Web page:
Metallica the Monopolist
I found Tom White's comment to be right on point, which should concern us all.
"The most obvious reason for not wanting to sell singles: when you buy a single, the artist gets only 1/12 or so of what he/she would make when you buy an album. If you thought that only one or two songs on your album were marketable, would you want to unbundle them?"
Bundling is done for several reason: the goods are complementary (razor/blade), bundling provides additional efficiencies such as in marketing/retail,... The reason you provide, if I may paraphrase, is "I've produced a crappy set of products, of which only 20% are profitable in the market. So to ensure profitability, I'll bundle the crap with the good, forcing the consumer to pay for the 80% they don't really want."
By itself, there is nothing wrong with this, though it would most likely turn into a business blunder as competitors offered an unbundled set of goods that reflects what consumers want. This would force the producer to themselves unbundle in order to remain competitive, though they may continue to offer the bundled set as well.
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And therein lies the problem with bundling and the music business. An entrepreneur cannot unbundle Metallica's album without their permission, even where it to make business sense. Metallica's 'monopoly' over its works allows it to impose the more costly product on consumers without the competitive check that regulates most other markets. In economic terms, Metallica is a monopolist using its market power to impose a bundled product and reap supra-competitive rents.
Nor is it clear that Metallica's strategy is profit-maximizing. By forcing a bundled version of the good at a given price, the band is in fact restricting its customer base, rejecting those willing to purchase selected singles or unable to afford the full album. The situation is exacerbated by the free availability of these same tracks on file sharing systems. Metallica is practically begging their fans to go to Kazaa.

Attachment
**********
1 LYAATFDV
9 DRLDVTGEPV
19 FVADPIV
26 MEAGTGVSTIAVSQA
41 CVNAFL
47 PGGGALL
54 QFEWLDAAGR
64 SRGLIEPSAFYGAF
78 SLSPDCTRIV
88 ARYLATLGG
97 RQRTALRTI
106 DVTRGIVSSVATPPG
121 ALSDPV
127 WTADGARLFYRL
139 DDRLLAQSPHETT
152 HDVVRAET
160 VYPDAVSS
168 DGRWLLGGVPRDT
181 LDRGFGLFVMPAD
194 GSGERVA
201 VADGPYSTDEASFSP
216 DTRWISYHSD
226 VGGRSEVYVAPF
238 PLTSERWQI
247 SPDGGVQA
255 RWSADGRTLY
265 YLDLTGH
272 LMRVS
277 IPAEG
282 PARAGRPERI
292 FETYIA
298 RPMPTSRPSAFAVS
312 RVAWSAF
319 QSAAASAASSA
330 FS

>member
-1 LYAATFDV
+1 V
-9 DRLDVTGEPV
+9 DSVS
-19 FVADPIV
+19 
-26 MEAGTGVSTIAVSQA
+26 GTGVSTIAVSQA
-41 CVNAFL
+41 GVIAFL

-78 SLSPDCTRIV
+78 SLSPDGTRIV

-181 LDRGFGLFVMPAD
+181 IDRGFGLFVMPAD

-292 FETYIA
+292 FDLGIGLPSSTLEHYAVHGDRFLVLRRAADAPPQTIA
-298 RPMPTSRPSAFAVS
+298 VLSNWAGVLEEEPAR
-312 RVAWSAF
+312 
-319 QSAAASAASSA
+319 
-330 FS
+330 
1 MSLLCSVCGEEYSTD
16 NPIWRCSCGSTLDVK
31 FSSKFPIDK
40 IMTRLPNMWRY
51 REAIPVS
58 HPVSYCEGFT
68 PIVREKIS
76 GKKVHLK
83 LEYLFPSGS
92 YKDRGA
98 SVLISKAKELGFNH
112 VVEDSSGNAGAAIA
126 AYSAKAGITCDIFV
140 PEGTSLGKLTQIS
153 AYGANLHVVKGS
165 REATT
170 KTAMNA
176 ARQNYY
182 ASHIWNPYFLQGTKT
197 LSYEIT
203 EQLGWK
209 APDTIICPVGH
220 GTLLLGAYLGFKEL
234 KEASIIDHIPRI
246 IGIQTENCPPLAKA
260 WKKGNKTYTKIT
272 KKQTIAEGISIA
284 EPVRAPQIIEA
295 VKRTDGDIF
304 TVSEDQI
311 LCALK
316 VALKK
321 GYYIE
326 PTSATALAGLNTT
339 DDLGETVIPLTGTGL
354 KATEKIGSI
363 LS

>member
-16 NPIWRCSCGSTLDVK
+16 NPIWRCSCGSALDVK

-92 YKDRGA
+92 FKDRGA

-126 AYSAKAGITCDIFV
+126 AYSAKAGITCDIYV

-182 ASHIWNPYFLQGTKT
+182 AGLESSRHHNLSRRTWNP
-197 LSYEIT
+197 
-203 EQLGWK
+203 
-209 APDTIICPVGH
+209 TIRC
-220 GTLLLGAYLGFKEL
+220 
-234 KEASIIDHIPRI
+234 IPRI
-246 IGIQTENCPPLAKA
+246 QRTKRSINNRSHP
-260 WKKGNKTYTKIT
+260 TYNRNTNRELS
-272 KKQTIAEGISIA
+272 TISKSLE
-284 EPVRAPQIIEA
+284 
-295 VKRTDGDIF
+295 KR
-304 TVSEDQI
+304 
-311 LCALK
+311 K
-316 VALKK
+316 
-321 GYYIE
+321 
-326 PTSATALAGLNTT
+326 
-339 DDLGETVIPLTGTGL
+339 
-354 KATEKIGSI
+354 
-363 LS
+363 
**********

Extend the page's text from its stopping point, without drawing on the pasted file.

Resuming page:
Alternatively, Metallica could broaden its market base to include non-album purchasers. Consumers purchasing the full album could be provided a bonus in order for singles not to cannibalize on album revenue, while those singles could be priced at a premium ($1.50 versus ¢99), reflecting the consumers desire for flexibility. Offering singles would not only enlarge buying customers among Metallica fans, but newcomers intrigued by the buzz and wishing to 'sample' their music. Incorporating these otherwise forgotten consumers may also lead to increased ancillary revenues such as merchandising and concert ticket sales.
While it may seem unfair to many Metallica fans, it is clearly within Metallica's right. Now if Metallica's label, Elektra Records, were to make individual songs available exclusively (or on a preferential basis) to firms affiliated with its parent AOL/TW while imposing the bundled album on unaffiliated companies, that would be another story.
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